In step 720, the resource control processing element 140 determines whether the system resource 150 is available. In one embodiment, processing element 140 determines whether the resource 150 is available by maintaining a log of whether the resource 150 is currently being accessed. This information may include the current processing element 130 accessing the resource 150, the length of time that a resource 150 has been accessed, etc. In other embodiments, processing element 140 may query the resource 150 to determine whether it is available for utilization. For example, in one embodiment, processing element 140 checks to see if the resource 150 has set a flag bit indicating that it is available for utilization. In another embodiment, resource 150 sends a message to processing element 140 indicating that it is available. In some embodiments, determining whether a system resource 150 is available may include determining whether processing element 140 is already storing the requested data in a cache.

In step 730, the resource control processing element 140 grants access to the system resource 150 in response to it being available. In one embodiment, granting access includes indicating to the processing element 130 that is permitted to utilize the requested resource 150. In other embodiments, granting access includes providing the processing element 130 with its requested data. Processing element 140 may obtain this data by retrieving it from the resource 150 or by reading it from a cache. For example, processing element 140 may provide temperature information that was previously cached in response to a previous request for that information.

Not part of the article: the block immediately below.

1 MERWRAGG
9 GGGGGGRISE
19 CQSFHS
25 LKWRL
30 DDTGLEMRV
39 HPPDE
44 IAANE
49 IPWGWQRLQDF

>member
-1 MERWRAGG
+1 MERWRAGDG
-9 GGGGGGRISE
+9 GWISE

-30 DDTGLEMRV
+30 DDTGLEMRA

One embodiment of a method for resolving resource contention combining steps from methods 600 and 700 is described below.

Consider the following abbreviations:

    • SR—shared resource
    • RC—core controlling access to or connected to SR
    • Cache—temporary storage for data read from SR
    • C[i]—where n is <N, then maximum number of core in the system
    • REQ—message sent from C[i] to RC requesting data from SR
    • GRANT—message sent from RC indicating that access to the SR has been granted
    • BUSY—message indicating that the RC is busy